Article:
Double the Trouble or Twice as Nice?: Defining Participation for Practice and Research

Double the Trouble or Twice as Nice?: Defining Participation for Practice and Research

Lisa Haskel (Centre for Digital Entertainment, Bournemouth University, Bournemouth, UK)
DOI: 10.4018/ijskd.2014100102
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Abstract

Participatory Design (PD) is an extremely productive field of practice with great benefits to communities and individuals. It is a stimulating and exciting way of working that brings new relationships and experiences to all concerned. However, as a collaborative and situated practice it brings with it a number of challenges for the early-stage academic researcher. This paper reflects on some of the challenges of defining participation in the dual areas of production and research from the point of view of a practice-based doctoral researcher in PD. The contributions of some research methods in addressing these challenges, notably Action Research and Design Research, are discussed. In response, it is suggested that researchers might benefit from differentiating the roles of participants in production and research. It is further suggested that this two-fold definition of participation may be possible without compromising projects' ethical integrity.
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Introduction

A practice-based research project that involves PD has two sets of outcomes. Firstly, there is the designed artefact that – hopefully – fulfils its intended use. Secondly, there are research outcomes through which new knowledge is generated and circulated. The PD literature provides a strong framework for enabling participation in practical design activities. On the other hand, defining the role of 'participant' is fundamental to a whole range of research methodologies. The challenge for practice-based research in PD is to identify research methodologies that are consistent with PD's commitment to a deep level or participation, and provide positive outcomes for both co-produced real-world projects and academic research.

PD can be summarised as design activity for and with users, with the aim of producing both useful and usable systems, and a set of less tangible benefits to participants such as personal development and the improvement of working conditions. On a theoretical level, PD is informed by pragmatist philosophy that privileges experience and interaction with the real world as the primary source of knowledge (Bannon & Ehn, 2013). It is motivated by a belief that all people should be empowered to contribute to shaping the world around them (Robertson & Wagner, 2013). The three “core perspectives” of PD have been identified as (Bratteteig, Bødker, Dittrich, Mogensen & Simonsen, 2013, p.117):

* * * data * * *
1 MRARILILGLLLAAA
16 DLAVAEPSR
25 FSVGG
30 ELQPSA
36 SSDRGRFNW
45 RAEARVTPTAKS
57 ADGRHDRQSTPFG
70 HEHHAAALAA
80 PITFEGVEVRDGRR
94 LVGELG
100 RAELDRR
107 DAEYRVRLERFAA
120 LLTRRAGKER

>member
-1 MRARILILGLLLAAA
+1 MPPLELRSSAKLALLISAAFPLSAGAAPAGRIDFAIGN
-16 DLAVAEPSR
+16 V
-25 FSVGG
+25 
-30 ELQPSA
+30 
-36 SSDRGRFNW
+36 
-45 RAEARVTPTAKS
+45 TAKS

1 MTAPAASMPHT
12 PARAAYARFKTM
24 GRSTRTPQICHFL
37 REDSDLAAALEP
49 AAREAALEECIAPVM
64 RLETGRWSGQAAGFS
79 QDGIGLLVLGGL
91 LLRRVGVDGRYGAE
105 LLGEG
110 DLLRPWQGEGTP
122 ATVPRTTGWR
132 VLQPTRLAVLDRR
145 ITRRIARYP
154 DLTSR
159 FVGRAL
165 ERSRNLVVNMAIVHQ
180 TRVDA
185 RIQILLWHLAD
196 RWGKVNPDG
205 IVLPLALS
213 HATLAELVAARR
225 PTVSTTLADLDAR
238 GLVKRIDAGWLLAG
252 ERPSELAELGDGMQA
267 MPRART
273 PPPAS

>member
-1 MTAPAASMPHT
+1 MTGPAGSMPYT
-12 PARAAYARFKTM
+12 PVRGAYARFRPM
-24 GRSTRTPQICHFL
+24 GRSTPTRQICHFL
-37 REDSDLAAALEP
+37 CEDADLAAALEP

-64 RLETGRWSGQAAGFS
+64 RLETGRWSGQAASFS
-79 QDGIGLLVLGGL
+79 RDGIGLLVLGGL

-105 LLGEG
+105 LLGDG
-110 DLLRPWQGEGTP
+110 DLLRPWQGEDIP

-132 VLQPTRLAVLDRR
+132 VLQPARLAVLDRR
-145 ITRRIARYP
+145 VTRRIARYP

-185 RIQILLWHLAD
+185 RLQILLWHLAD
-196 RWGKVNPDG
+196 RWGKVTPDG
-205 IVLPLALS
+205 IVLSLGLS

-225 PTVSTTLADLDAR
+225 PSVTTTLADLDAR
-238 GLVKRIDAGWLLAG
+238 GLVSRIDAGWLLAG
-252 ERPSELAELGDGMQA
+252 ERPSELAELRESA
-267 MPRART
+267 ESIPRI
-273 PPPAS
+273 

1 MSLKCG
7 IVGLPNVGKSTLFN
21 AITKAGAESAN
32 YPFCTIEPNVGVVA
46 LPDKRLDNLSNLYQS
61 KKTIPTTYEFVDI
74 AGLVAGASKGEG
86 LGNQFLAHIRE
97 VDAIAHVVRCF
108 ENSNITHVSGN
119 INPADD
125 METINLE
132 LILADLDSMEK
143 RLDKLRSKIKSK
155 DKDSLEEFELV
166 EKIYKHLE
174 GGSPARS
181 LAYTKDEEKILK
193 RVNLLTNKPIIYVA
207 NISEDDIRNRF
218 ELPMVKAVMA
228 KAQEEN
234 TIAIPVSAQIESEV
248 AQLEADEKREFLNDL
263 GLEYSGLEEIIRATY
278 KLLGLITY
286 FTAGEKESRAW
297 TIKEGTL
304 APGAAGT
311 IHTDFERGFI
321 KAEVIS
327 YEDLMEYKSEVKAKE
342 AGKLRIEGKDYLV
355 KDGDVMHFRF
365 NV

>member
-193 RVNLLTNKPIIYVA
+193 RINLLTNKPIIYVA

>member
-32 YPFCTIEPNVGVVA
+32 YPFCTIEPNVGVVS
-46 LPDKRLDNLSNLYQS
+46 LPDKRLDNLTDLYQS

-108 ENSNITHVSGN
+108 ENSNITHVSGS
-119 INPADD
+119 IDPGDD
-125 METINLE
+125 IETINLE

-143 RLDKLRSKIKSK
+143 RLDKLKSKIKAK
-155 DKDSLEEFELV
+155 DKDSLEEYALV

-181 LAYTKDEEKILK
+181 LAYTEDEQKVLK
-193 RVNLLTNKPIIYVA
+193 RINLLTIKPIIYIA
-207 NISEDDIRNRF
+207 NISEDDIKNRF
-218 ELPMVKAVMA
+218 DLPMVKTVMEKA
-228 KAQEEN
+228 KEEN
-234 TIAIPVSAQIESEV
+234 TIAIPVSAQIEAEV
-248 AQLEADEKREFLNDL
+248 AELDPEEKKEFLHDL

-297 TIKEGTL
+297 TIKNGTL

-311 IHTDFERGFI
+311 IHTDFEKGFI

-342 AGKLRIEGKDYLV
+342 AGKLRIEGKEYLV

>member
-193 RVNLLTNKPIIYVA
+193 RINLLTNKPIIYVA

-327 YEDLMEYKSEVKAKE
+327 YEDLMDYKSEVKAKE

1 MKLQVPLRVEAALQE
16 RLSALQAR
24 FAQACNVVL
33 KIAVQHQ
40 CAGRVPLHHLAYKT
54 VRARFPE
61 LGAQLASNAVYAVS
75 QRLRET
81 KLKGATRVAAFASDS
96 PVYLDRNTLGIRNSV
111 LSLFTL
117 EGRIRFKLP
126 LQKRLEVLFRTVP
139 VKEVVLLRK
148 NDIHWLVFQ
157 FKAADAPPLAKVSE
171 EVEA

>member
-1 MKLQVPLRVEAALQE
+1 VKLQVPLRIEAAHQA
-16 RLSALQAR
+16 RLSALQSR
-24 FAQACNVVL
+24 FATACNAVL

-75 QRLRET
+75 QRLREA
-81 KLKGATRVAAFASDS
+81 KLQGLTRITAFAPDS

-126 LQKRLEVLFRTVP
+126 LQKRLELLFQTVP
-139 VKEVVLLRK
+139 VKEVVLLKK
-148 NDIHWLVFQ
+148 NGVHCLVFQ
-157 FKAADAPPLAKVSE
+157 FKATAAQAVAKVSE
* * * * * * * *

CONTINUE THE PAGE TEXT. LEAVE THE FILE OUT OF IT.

• “Having a say”

  • “Co-realisation”

  • “Mutual learning”

These core principles indicate the depth of participation and collaboration that distinguish PD from other human-centred design methods. PD therefore can be seen as above-all social, involving unique gatherings of individuals in unique contexts. Because of these characteristics, PD is seen as a situated practice.

At the Doctoral Consortium at the 2014 Participatory Design Conference in Windhoek, Namibia, Jose Abdelnour-Nocera encouraged students to consider if PD was the 'subject or object' of their research. This is a very interesting but somewhat elusive question that asks us to consider our position as researchers as insiders or outsiders to the knowledge we hope to produce, and probes the relationship of research to practice. The question prompts us to consider our research methodologies from this perspective. If we are insiders then our methodologies should acknowledge our subjectivity and put us inside the change we are affecting. If PD is the object of our research, then we must make a clear distinction between our role as producers and our role as researchers.

The question is similar to the distinctions proposed by Bruce Archer in “The Nature of Research” in which he investigates how design and research interrelate. Archer proposes three different configurations for practice and research: studies about practice, studies for the purposes of contributing to practitioner activities, and studies through the medium of practice (1995).

Indeed, the character and purpose of “design research” or “research through design” is a much discussed topic since the 1960s at least. Perspectives range from those that seek to discover an objective, scientific basis for design products (Bayazit, 2004), to those that aim to develop theory and new methods (for example Zimmerman, Stolterman & Forlizzi, 2010), to those that value subjective reflection as the primary route to progressing practice (for example Schön 1983, 1990; Scrivener, 2000). These authors have written about the relationship of research to practice; discussing and defining the necessity or otherwise to distinguish practical outcomes from research outcomes, the methodologies required and the possible claims. However, despite this body of writing, forms of work accepted as academic research within design remains contested and unclear, at least at doctoral level in the UK (Candlin, 2000; Yee, 2007).

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